It features a dead-eyed heroin addict and a bouncy, catchy little song that rhymes “fine” with “dyin’.” Clearly it needs wider airplay so that Millennials can have their own drug PSA in-jokes like my generation did.
Promotion most likely to go awry: McDonald’s “Pay With Lovin'”
Apparently for the first two weeks of February, McDonalds will be allowing randomly selected customers to pay with hugs, dances, high-fives, and phone calls. The problem with suggesting to strangers that they should call their mothers is that you don’t have any way of knowing if their mother died last week. Or if they’re estranged from her due to years of abuse. Hopefully they’ll actually implement this by saying, “call up someone you love” or maybe just stick with dancing and high-fives?
Missing in Action: GoDaddy’s spoof of the lost puppy Budweiser ad.
GoDaddy has been notorious for years for offensive ads. In the past they’ve embraced sexist, misogynistic, and objectifying ads with the apparent attitude of “no such thing as bad publicity,” so I thought it was sort of bizarre that a puppy mill joke turned out to be a bridge too far.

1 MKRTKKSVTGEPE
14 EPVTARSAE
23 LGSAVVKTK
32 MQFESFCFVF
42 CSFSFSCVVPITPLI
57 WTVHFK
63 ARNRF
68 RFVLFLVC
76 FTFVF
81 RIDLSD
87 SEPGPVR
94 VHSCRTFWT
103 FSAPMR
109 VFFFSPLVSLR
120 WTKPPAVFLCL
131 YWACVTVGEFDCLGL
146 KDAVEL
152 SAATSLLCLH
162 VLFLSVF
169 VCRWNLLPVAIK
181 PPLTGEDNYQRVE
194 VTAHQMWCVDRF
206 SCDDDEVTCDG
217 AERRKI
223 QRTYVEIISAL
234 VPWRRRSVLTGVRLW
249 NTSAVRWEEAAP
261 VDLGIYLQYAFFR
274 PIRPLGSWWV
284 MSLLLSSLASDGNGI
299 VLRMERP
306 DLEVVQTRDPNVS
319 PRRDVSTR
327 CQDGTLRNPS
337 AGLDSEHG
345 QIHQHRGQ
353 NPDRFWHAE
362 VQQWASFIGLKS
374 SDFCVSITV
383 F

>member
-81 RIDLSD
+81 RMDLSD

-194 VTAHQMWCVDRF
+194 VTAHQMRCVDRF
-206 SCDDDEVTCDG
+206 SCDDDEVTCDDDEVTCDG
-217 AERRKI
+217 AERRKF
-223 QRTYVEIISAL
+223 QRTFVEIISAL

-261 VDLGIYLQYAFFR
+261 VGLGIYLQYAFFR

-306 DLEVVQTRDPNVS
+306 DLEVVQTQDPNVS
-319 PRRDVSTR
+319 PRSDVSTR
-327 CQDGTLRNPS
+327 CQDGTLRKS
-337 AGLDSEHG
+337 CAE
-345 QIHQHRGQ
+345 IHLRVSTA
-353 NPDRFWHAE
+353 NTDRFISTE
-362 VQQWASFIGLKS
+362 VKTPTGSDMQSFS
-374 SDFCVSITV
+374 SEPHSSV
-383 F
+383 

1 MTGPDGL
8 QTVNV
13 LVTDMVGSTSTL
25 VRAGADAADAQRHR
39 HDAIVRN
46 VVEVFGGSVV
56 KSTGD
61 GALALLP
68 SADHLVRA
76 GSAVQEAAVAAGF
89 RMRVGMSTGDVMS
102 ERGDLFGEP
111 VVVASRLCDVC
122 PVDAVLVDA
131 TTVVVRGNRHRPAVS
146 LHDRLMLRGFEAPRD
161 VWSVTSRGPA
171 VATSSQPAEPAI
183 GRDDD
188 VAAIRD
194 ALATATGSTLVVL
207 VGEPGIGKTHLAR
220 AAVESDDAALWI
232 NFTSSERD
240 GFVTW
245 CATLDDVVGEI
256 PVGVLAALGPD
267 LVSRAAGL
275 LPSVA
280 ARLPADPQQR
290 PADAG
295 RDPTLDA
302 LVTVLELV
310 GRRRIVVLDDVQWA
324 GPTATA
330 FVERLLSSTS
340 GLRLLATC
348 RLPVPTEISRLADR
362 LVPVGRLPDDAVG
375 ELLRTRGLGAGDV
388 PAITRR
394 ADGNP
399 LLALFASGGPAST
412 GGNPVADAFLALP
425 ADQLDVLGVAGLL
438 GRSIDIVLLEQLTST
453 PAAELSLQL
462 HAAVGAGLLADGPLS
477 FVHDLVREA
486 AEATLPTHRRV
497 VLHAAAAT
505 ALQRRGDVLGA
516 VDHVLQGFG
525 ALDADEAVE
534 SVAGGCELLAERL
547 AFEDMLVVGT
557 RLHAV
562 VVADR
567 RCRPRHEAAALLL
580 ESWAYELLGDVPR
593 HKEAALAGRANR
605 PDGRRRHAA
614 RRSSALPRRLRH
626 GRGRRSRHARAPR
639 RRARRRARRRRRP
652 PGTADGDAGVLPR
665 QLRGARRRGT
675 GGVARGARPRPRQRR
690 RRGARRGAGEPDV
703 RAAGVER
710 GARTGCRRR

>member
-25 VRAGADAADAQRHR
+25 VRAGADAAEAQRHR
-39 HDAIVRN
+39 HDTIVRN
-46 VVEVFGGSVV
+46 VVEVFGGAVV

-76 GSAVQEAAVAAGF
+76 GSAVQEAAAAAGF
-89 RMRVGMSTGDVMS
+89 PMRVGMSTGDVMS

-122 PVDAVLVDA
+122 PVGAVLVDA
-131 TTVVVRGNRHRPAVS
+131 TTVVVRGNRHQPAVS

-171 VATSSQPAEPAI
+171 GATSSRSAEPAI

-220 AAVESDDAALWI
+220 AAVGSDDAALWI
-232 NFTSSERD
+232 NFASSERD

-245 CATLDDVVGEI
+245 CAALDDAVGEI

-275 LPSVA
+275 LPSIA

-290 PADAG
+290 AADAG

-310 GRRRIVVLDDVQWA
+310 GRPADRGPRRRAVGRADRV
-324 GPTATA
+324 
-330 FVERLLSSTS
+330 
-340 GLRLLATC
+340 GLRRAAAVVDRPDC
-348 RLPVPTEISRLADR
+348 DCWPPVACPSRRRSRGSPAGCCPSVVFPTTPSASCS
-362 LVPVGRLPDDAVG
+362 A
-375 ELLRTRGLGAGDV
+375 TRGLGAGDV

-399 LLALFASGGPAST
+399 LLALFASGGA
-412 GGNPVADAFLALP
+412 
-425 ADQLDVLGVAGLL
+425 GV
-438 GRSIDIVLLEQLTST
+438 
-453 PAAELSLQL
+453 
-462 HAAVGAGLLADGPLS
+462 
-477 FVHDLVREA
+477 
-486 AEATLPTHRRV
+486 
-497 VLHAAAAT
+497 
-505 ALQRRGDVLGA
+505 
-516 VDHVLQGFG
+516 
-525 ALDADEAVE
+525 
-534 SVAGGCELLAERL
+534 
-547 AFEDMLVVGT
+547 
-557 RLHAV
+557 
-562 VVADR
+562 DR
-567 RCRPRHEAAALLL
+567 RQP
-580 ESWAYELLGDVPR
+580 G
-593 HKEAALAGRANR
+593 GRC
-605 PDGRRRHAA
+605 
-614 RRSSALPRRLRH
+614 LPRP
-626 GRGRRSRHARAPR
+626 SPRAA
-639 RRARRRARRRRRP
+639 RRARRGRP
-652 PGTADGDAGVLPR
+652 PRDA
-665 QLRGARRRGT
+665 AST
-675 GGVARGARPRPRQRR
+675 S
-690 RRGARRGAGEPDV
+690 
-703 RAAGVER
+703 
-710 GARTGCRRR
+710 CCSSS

I thought maybe they’d pulled the ad because that way, they got a whole bunch of news coverage without having to spend the $4.5 million. But they ran a different ad. A really boring ad.
Anyway. Adorable puppies are almost never the wrong answer, so GoDaddy deserves some sort of recognition for pulling off that trick.
Best Pop Culture Reference: Walter White for esurance.
Runner up: Liam Neeson for Clash of Clans.
The esurance ad was actually the character of Walter White; Liam Neeson was only sort of his character from Taken, but both ads were hilarious. Allstate Insurance ads have been clever for years but ads for phone games are overwhelmingly generic and boring; Angry Neeson made it stand out.
Personal all-around favorite: Avocado Draft
I love the ads that set up a completely absurd situation and fill it out with cute animals. The poor underappreciated polar bear, passed over for avocados! Delicious, delicious avocados.